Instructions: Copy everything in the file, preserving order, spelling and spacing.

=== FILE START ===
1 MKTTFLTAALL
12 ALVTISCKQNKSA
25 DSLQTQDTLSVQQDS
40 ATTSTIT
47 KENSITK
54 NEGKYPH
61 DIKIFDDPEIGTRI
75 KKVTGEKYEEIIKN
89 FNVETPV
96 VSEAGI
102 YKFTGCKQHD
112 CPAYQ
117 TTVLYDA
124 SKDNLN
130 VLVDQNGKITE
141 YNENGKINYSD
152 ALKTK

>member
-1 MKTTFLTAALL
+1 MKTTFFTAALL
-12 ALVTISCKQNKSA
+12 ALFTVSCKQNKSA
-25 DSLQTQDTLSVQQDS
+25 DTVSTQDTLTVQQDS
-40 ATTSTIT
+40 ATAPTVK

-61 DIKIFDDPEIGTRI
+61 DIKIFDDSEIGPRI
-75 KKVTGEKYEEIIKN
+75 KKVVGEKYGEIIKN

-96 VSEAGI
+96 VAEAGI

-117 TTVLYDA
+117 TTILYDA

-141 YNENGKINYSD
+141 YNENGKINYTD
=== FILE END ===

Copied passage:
1 MKTTFLTAALL
12 ALVTISCKQNKSA
25 DSLQTQDTLSVQQDS
40 ATTSTIT
47 KENSITK
54 NEGKYPH
61 DIKIFDDPEIGTRI
75 KKVTGEKYEEIIKN
89 FNVETPV
96 VSEAGI
102 YKFTGCKQHD
112 CPAYQ
117 TTVLYDA
124 SKDNLN
130 VLVDQNGKITE
141 YNENGKINYSD
152 ALKTK

>member
-1 MKTTFLTAALL
+1 MKTTFFTAALL
-12 ALVTISCKQNKSA
+12 ALFTVSCKQNKSA
-25 DSLQTQDTLSVQQDS
+25 DTVSTQDTLTVQQDS
-40 ATTSTIT
+40 ATAPTVK

-61 DIKIFDDPEIGTRI
+61 DIKIFDDSEIGPRI
-75 KKVTGEKYEEIIKN
+75 KKVVGEKYGEIIKN

-96 VSEAGI
+96 VAEAGI

-117 TTVLYDA
+117 TTILYDA

-141 YNENGKINYSD
+141 YNENGKINYTD